Sinn Féin at Hillsborough as Charles proclaimed King

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Sinn Fein’s participation in events to mark the death of Queen Elizabeth and the accession to the throne of Charles has seen it continue to build an ever closer relationship with the English royal family.

Over the past week, Ireland has witnessed an outpouring of sorrow for an English figurehead who had become a familiar part of Irish life over seven decades.

But a week of sycophantic media coverage and undiluted state royalism antagonised republicans and fuelled anti-monarchist protests here.

Most provocatively, Charles visited Belfast under very heavy security for his proclamation as the new monarch in every British jurisdiction, including in Ireland.

Supporters were specially screened and bussed into Hillsborough Castle in County Down to witness the ceremonial proclamation of Charles as the new King. The announcement included passages that obliged him to uphold the Protestant religion and claimed the “loyalty of the peoples whose sovereign I have been called upon to be”.

Despite the unionist and colonial nature of the events, Charles was greeted warmly at Hillsborough by Sinn Fein’s First Minister-designate, Michelle O’Neill, and by the Sinn Féin Speaker of the Assembly, Alex Maskey, although the party stayed away from the official proclamation address.

Alex Maskey delivered the official message of condolence from the Six Counties to the new British King, while Sinn Féin also attended a memorial service at St Anne’s Cathedral in Belfast reflecting on the life of the late Queen.

At Hillsborough, in an exchange which gained media attention to the fury of unionists, Charles congratulated Sinn Féin leader Michelle O’Neill on being the largest party, while also thanking her for her praise of his mother.

Michelle O’Neill said in a statement on Thursday that she was personally grateful for “Queen Elizabeth’s significant contribution and determined efforts to advancing peace and reconciliation between our two islands.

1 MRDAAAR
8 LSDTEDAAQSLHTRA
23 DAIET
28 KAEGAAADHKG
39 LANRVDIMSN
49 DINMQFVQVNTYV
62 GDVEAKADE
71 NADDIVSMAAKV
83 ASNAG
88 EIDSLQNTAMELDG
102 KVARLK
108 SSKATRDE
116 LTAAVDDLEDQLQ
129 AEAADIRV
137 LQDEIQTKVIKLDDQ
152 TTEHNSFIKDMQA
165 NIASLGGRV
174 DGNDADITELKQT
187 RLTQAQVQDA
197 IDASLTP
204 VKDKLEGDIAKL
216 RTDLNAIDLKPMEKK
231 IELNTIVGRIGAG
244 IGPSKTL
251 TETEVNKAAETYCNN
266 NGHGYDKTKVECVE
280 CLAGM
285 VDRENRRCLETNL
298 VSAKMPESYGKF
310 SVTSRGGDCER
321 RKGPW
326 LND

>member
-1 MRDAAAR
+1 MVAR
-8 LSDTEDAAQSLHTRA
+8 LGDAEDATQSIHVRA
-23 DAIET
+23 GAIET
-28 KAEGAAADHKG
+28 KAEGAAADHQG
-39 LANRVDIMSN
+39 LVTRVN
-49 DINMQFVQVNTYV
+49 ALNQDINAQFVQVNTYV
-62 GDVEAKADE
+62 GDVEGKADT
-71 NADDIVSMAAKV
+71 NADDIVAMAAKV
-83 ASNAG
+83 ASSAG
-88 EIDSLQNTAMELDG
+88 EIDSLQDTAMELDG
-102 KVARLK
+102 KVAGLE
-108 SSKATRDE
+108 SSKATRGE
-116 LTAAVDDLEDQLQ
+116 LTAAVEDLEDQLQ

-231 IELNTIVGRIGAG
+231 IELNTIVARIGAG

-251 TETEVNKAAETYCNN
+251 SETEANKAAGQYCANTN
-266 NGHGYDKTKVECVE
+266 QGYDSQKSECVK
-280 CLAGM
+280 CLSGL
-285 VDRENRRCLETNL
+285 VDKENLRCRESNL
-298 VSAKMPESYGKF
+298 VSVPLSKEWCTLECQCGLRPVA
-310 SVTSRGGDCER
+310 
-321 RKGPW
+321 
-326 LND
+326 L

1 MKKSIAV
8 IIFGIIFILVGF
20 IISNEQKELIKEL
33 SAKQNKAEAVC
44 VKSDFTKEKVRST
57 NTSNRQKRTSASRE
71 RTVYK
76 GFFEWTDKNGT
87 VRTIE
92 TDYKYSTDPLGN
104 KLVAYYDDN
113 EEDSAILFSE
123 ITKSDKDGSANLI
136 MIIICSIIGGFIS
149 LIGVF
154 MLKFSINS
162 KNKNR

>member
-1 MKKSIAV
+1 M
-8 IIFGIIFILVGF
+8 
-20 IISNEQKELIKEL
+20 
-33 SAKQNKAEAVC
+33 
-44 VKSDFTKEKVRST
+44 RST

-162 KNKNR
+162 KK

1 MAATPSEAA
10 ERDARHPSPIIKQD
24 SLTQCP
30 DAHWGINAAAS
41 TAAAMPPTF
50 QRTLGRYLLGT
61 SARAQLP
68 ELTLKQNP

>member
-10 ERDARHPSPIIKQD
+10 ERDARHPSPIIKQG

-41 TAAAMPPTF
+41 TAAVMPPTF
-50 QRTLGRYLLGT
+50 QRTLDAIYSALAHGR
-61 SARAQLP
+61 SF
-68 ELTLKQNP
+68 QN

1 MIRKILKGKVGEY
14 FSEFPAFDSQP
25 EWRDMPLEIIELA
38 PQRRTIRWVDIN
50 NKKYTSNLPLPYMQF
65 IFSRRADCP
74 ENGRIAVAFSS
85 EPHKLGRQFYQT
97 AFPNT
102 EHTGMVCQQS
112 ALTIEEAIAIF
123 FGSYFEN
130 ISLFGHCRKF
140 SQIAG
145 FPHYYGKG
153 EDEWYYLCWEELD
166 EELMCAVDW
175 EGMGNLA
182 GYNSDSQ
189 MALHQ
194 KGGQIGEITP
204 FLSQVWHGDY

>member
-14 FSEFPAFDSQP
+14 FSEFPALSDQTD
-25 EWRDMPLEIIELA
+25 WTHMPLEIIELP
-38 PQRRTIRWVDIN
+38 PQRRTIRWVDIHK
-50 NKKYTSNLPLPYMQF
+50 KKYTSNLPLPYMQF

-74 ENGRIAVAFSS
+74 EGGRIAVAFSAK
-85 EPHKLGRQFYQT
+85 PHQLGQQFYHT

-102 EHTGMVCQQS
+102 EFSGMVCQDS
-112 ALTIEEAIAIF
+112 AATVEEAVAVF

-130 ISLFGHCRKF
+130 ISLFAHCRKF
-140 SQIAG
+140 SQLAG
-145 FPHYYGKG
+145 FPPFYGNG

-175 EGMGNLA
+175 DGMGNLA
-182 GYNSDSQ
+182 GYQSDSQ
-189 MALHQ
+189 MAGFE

“Throughout the peace process she led by example in building relationships with those of us who are Irish, and who share a different political allegiance and aspirations to herself and her government.”

Republican Sinn Féin condemned the expressions of sympathy for a monarch who controlled a British army occupation in Ireland, “the same troops who have, still do and always will torture Irish citizens, the same troops who have massacred thousands of Irish men, women and children.”

Saoradh said it had “absolute disgust” for Sinn Fein’s messages of condolence and said Elizabeth had “decorated those who murdered Irish men and women on their own streets.”

“That the incumbent king of England was previously the colonel in chief of the hated Paratroop Regiment makes it even harder to swallow,” they added.

The Irish Republican Socialist Party said it would “not be shedding tears nor expressing sympathy” over the death of Queen Elizabeth.

“Instead our thoughts are with the victims of British Imperialism, both at home and abroad who have died at the hands of the British Army and its proxies. We remember that Queen Elizabeth acted as their commander and chief, and is ultimately responsible for their crimes.”

And a giant slogan unveiled by Gael Force activists on Black Mountain overlooking Belfast also expressed the republican view, emulating the banner which once was erected outside the headquarters of the Irish Citizen Army, Liberty Hall, in Dublin, during the First World War, which read: “We Serve Neither King Nor Kaiser But Ireland.”

But, in common with many other states, the 26 Counties accorded the late English queen a fulsome tribute, lowering the Irish national flag at the GPO, the former headquarters of the 1916 rebellion against British rule.

The Irish President Michael D Higgins joined Sinn Féin and other Irish political leaders in paying particular tribute to those actions of the queen which were seen to play a role in the peace process.

And there was strong support for Sinn Fein’s stance in the mainstream media, with Emma de Souza claiming that it showed that Sinn Féin is “a forward-looking progressive party”.

Suzanne Breen, the Belfast Telegraph columnist described it as “a flawless show of respect that will reap rewards.”

Irish-American publisher Niall O’Dowd also praised Sinn Féin who he said “didn’t put a foot wrong”.

“They made the smart call that anything other than a warm welcome for King Charles would diminish their own credibility as the leaders in waiting in Ireland, north and south,” he wrote.

“Sinn Féin proved they have come a long way from a small party of protest to the one which spoke for all Northern Ireland”.

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